Probability is the likelihood of something happening. An understanding of probability is useful in many domains of life. For example, we can look at the weather forecast to determine the likelihood that it will rain so we can make an appropriate decision about whether to carry an umbrella or not. Or we can listen to the traffic report to determine the likelihood we will make it to the store 10 miles up the freeway before it closes.
When I worked in educational research, I performed complicated statistical analyses that required an understanding of probability. Now, young kids do not need to know the kind of statistics I was doing as a graduate student, but I do want my kids to begin understanding the concept of probability in an age-appropriate way.
This is a very simple and fun way to introduce your kids to the concept of probability. I did this activity with XGirl and we had a lot of fun doing this together.
Note: Looking for other ways to make math hands-on and fun? See my Math Activities for Kids page!
I started by filling a bowl with small objects. I used purple and white dots from our Spielgaben set, but you can do this activity with literally any material you have on hand that comes in two different colors. Look around and see if you have LEGO pieces, paperclips, pencils, straws, or some other object in two different colors.
For our first discussion on probability, I placed just four white dots in a bowl with many more purple dots. XGirl and I looked at the dots and she could identify that there were more purple than white dots. I asked her to predict what color dot she would most likely pull out if she were to cover her eyes and grab one without looking. She said “purple.”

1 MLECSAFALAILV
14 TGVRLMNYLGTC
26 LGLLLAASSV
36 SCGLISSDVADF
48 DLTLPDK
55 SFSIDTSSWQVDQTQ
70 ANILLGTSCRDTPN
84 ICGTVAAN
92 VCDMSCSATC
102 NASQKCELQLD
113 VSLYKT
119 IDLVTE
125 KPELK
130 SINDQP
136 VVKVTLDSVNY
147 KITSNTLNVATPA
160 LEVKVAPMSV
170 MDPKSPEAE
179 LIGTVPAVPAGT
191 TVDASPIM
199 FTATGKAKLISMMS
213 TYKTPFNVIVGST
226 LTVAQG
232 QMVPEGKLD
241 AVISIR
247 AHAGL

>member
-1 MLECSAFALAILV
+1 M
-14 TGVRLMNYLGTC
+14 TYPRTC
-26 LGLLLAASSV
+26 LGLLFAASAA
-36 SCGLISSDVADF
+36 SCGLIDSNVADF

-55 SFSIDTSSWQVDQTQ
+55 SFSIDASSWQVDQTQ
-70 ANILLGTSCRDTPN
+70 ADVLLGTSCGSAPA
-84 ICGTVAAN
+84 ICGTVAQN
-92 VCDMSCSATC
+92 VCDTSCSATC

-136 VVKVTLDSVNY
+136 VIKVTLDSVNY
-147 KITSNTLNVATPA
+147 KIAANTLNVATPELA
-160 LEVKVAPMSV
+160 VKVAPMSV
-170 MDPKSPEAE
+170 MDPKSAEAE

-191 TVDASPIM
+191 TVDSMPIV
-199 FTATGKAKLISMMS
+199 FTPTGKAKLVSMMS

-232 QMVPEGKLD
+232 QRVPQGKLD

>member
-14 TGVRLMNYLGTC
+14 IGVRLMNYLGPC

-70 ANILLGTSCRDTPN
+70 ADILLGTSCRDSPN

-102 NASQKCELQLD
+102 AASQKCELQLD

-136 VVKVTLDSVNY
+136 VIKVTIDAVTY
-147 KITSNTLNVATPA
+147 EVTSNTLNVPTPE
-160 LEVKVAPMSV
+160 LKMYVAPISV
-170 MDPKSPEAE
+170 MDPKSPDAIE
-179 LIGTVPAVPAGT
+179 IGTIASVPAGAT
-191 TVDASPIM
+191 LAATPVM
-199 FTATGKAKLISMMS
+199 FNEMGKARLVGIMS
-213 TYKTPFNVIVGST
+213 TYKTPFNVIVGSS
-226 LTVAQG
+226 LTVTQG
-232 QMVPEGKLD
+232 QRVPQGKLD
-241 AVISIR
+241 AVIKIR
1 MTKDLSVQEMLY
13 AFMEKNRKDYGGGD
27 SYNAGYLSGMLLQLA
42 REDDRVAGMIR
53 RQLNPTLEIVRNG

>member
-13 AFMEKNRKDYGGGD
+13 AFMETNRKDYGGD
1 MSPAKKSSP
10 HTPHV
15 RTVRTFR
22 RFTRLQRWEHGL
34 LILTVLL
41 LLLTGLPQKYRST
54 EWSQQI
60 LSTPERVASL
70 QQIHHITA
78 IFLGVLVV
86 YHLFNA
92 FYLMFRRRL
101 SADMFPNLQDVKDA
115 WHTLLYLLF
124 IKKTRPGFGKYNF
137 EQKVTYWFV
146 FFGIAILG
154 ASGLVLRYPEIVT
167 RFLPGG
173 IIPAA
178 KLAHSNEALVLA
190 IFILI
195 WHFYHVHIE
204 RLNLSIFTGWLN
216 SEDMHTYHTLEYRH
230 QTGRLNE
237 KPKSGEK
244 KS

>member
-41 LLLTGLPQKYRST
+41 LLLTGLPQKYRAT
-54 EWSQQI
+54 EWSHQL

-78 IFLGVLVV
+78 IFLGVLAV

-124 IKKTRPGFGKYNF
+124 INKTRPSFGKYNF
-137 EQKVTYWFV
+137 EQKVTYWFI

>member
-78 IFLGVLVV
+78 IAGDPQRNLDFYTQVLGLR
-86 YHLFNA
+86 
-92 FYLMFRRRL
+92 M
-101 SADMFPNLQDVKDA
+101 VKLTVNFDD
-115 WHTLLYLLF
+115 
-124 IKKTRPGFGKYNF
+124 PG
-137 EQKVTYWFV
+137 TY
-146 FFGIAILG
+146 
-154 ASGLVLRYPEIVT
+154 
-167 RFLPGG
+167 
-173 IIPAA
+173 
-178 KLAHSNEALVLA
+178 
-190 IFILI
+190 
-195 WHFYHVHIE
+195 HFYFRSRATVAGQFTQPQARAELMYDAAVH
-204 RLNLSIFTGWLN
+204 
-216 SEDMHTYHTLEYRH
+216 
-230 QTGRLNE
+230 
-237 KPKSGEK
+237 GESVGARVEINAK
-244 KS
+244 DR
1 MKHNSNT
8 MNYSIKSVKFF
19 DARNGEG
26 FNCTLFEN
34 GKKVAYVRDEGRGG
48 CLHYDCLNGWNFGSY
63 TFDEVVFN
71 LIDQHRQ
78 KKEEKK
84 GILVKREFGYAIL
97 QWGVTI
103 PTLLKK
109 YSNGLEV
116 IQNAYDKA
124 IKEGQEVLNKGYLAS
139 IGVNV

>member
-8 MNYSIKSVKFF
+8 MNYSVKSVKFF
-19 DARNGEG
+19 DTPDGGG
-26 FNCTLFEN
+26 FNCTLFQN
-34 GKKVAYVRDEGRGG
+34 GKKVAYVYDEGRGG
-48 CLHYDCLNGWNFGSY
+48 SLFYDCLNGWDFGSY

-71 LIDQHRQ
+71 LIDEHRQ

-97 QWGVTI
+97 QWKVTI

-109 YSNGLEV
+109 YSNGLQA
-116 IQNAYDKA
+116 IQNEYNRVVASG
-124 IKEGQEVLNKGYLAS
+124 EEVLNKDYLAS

So we tested that theory. She covered her eyes.
She reached her hand into the bowl and selected a dot. The first several dots she selected were purple, just as she had predicted.
She continued covering her eyes and grabbing dots. Eventually she did select a white dot, which was bound to happen of course.
Once she has grabbed all of the dots, we did a slightly different version of the activity. I showed her five purple balls and five yellow balls. Given that there was an equal number of purple and yellow balls, we discussed whether she was more likely to select a purple ball or a yellow ball. (The answer, of course, is that both outcomes were equally likely for the first draw.)
I placed the balls into a bag for her to grab.
Each time she grabbed a ball, I asked her to predict what color she would grab next, and to support her prediction with evidence.
As you can see, this is a very simple activity that would be great for kids in pre-kindergarten and kindergarten. And it’s a fun way to make math hands-on and engaging for kids.
Looking for more hands-on activities that incorporate Science, Technology, Engineering, Art, and Math (STEAM)? Then you’ll love STEAM Kids! This book features 52 hands-on activities are helpfully identified by category (science / technology / engineering / art / math) so you know exactly what skills your kids are developing.
More resources for teaching math
More math activities from Gift of Curiosity:
- Building a 3D rainbow measurement activity
- Advanced sorting with Venn diagrams
- Adding with chain links
- Matching and ordering by size
- Teaching combinations of 10
- Estimating an apple’s circumference
- Math practice with numbered dice
- Put the numbers on the clothesline
- Road numbers